Inaugural biomed prof talks research

Medical professor Tamas L. Horvath has been appointed the Jean and David W. Wallace Professor of Biomedical Research, a position established just last summer. His research, which focuses on circuits in the brain, has examined metabolic disorders such as obesity and diabetes and how they can affect the brain. Horvath is chairman of the Section of Comparative Medicine, the founder and director of the Yale Program on Integrative Cell Signaling and Neurobiology of Metabolism, and won the National Institutes of Health’s Director’s Pioneer Award in 2010. He sat down with the News Tuesday to talk about his research.

Q What has some of your past research been about? What are the implications of your research?

A We are interested in how different parts of our body communicate with the brain to promote health and longevity and how these communications break down in various diseases. We found that a small set of neurons in a primitive part of our brain is very important in helping the body make decisions about how to survive in the changing environment.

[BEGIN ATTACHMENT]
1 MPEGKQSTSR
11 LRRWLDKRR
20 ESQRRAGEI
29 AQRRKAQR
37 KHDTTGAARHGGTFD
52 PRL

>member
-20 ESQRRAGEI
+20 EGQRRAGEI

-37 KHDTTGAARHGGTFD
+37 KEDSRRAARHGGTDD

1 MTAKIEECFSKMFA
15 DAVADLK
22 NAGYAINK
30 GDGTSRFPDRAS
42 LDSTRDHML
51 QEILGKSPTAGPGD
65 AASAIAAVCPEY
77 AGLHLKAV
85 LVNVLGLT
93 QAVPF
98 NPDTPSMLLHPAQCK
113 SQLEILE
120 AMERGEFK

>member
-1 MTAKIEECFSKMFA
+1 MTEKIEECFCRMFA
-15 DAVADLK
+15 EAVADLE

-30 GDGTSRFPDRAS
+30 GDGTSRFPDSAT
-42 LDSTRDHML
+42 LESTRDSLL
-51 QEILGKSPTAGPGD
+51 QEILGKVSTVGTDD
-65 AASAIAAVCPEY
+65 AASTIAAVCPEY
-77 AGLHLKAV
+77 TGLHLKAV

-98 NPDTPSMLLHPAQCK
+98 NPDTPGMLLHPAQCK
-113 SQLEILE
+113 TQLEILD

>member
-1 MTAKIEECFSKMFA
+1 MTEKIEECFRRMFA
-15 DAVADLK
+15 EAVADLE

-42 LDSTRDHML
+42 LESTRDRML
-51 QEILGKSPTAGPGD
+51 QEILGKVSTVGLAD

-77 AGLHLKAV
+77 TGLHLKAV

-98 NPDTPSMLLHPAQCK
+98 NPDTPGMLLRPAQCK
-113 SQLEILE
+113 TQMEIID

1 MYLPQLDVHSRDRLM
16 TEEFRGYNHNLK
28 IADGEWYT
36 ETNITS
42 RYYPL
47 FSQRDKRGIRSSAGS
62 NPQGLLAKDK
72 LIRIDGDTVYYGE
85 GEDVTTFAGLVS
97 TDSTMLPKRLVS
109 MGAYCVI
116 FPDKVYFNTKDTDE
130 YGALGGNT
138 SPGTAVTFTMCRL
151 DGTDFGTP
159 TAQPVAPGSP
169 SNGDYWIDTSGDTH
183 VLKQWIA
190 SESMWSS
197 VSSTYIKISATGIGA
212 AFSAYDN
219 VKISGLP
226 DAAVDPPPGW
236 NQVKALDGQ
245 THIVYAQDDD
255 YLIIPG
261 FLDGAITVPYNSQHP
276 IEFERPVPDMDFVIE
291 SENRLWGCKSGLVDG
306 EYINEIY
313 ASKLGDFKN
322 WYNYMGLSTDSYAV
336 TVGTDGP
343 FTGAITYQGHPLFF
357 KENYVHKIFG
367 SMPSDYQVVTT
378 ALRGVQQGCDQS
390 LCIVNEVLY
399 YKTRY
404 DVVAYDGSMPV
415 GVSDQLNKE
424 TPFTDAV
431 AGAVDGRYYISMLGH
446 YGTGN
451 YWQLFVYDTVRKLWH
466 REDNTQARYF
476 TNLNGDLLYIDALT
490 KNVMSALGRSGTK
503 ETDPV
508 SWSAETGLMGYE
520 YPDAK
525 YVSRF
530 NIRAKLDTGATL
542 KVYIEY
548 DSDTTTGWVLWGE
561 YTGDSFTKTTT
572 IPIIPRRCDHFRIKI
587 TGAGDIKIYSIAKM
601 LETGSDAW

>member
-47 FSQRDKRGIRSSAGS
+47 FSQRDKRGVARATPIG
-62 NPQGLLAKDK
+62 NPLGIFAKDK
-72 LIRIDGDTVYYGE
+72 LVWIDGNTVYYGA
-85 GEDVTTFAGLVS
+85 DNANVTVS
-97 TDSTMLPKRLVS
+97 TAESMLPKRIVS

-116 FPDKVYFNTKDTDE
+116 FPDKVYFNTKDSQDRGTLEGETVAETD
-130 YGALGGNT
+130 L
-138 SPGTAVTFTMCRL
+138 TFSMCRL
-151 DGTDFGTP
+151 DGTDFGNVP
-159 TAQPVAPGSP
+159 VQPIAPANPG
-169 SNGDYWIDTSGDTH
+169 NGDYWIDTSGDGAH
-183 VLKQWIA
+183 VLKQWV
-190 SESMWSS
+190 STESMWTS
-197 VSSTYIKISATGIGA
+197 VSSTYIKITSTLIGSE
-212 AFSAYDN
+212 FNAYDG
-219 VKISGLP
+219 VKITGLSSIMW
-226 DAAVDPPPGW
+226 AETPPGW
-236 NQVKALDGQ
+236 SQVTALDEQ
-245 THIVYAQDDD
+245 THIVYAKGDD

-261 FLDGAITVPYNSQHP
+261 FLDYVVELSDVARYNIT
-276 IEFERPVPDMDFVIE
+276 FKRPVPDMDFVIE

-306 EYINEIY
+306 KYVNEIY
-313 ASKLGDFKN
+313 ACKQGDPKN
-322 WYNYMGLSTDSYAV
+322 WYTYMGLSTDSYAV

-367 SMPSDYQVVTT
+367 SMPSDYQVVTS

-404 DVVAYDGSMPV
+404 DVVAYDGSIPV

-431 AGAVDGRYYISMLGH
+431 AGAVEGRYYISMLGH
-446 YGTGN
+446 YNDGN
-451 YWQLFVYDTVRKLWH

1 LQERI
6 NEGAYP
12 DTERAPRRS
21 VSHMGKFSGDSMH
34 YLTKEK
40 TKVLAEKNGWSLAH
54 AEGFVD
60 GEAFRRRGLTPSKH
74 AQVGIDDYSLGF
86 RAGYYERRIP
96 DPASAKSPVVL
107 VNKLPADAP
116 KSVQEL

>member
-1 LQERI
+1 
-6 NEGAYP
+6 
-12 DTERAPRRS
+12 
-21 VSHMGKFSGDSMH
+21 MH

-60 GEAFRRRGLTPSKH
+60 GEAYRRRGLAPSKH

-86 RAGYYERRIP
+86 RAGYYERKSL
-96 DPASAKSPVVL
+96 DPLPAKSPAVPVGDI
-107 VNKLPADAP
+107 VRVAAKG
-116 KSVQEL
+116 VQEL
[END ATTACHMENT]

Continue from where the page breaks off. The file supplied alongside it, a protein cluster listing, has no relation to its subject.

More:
Q What are you working on now?

A We are conducting studies to uncover the role of our metabolic state and our way of taking resources from our environment affect health and disease.

Q You are the founder and director of the Yale Program in Integrative Cell Signaling and Neurobiology of Metabolism. What led to the creation of this program, and what does it entail?

A We developed this program to promote the idea that no single approach can solve the problem of integrative physiology and complex diseases. We believe that combining expertise in various tissues and mechanisms is the only way one can get transformational answers for the treatment of diseases such as obesity, diabetes, cancer, Alzheimer’s or Parkinson’s disease.

Q Given the recent slew of bad weather, how have you managed to stay warm and/or dry?

A Challenges force you to find new ways to survive!

Q Any parting words?

A There is a misconception that it is the brain that makes humans best succeed in the environment. Plants are much more successful in this without having a central nervous system (consider the longest-living creatures on earth). It is fundamental for the enhancement of our abilities to fight the elements and promote the principles of humanity to understand how and why the brain evolved in species such as humans. We need to have a bottom-up approach rather than a top-to-bottom view to fully understand the functions and malfunctions of our brains and, through that, our existence.

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